NYPD Spying Led to Lunches, Not Terror Leads

Adam Martin
NYPD Spying Led to Lunches, Not Terror Leads

OK, so the New York Police Department's potentially civil-rights-violating program of spying on Muslims didn't generate any terrorism leads, the deputy chief who ran it testified in June, but it did have some perks. One that caught our attention, courtesy of a tweet from Mother Jones's Adam Serwer: Officers paid multiple visits to some sites they were monitoring because they liked the food.

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The Associated Press' Adam Goldman and Matt Apuzzo, who won a Pulitzer for their reporting on the NYPD spying program, reported Tuesday's story from a deposition given by Assistant Chief Thomas Galati on June 28 as part of a lawsuit called the Handschu case, which challenges police surveillance. In his deposition, Galati explained some of the commonplace activities that could trigger police surveillance, such as people speaking Urdu together, or having a conversation in a Lebanese cafe, Goldman and Apuzzo reported. But the testimony, which Apuzzo shared in full (PDF) via Twitter, carried some more trivial details about the spying program that also shed light on its arbitrariness. For example, one thing that could keep police coming back to a site they were monitoring was the possibility of a good meal, Galati said.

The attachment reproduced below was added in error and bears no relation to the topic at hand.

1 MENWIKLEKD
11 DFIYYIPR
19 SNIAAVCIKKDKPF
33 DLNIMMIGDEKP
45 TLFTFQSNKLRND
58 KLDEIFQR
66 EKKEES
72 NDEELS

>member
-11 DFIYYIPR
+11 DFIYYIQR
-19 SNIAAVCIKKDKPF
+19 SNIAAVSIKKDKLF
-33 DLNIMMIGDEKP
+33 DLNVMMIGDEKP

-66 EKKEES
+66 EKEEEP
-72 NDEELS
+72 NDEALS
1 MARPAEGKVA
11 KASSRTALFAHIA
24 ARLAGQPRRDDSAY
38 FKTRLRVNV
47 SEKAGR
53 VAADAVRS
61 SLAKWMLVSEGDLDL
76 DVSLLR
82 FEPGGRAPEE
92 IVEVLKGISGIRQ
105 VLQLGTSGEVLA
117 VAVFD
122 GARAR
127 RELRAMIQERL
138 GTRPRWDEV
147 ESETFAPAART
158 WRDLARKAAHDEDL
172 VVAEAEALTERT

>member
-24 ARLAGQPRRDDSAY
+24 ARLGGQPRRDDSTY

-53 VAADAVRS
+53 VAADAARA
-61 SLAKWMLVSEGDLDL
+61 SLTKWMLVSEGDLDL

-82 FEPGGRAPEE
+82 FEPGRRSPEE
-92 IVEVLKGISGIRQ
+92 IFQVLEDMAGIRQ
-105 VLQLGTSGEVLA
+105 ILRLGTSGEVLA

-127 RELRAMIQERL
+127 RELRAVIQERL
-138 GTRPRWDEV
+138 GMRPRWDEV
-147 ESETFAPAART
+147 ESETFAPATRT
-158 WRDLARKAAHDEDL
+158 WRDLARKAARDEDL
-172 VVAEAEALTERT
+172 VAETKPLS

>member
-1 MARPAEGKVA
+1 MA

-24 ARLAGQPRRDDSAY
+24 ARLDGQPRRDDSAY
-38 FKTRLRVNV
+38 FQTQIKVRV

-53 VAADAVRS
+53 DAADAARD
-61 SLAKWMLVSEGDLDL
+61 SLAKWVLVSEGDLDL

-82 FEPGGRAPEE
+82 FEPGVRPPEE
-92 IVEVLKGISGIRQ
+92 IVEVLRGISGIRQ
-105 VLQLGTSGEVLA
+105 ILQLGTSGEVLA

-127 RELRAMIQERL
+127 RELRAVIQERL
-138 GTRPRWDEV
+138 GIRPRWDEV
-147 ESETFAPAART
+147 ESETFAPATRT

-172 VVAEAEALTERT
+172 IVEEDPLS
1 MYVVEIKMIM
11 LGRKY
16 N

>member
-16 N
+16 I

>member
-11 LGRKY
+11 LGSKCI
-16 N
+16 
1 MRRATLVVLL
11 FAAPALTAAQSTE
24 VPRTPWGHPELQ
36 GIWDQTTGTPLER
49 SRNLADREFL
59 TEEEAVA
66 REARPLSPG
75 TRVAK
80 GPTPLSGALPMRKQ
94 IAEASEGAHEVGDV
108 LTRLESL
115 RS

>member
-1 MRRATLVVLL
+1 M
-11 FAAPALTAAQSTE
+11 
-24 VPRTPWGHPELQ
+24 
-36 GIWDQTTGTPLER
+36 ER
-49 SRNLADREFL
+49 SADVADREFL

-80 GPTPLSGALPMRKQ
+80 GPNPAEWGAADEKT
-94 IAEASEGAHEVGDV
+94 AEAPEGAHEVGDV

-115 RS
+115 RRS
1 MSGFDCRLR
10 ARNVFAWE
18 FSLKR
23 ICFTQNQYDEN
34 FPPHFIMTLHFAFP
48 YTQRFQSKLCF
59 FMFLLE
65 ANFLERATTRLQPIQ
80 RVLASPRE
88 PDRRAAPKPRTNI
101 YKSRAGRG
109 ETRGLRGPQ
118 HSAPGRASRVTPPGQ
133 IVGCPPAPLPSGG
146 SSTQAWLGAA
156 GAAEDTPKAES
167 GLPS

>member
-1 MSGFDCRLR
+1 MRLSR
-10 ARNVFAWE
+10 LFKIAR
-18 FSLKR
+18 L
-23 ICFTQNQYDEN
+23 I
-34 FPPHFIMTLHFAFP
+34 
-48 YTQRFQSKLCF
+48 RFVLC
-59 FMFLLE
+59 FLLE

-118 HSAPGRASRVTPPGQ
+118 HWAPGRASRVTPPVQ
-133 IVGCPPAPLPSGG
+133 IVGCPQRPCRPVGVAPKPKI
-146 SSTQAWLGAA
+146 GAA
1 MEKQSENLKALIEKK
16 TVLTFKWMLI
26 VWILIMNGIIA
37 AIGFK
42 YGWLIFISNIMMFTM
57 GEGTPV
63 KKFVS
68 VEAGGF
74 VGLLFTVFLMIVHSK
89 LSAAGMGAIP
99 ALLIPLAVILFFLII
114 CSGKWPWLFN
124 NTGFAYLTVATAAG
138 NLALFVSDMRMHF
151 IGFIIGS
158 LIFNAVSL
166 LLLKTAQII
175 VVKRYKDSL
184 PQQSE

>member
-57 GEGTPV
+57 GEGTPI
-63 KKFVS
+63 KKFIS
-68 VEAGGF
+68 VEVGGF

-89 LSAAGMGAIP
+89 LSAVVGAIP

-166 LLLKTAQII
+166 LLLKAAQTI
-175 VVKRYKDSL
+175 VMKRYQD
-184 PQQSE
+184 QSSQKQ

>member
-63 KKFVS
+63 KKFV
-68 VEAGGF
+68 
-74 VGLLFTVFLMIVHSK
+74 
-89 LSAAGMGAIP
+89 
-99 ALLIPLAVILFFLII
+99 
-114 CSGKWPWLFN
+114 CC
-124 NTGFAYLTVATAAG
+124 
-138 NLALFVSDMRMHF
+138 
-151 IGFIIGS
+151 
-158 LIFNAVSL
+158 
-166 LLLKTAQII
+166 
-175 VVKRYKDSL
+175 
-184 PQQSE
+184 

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The surveillance program as a whole is pretty disturbing from a civil liberties point of view, but this little detail is kind of great because not only does it illustrate some arbitrariness in how police relate to their surveillance targets, it also humanizes the officers. After all, we all have to eat, and given the choice wouldn't you also want to pay more work-related visits to a place where you could get a decent meal?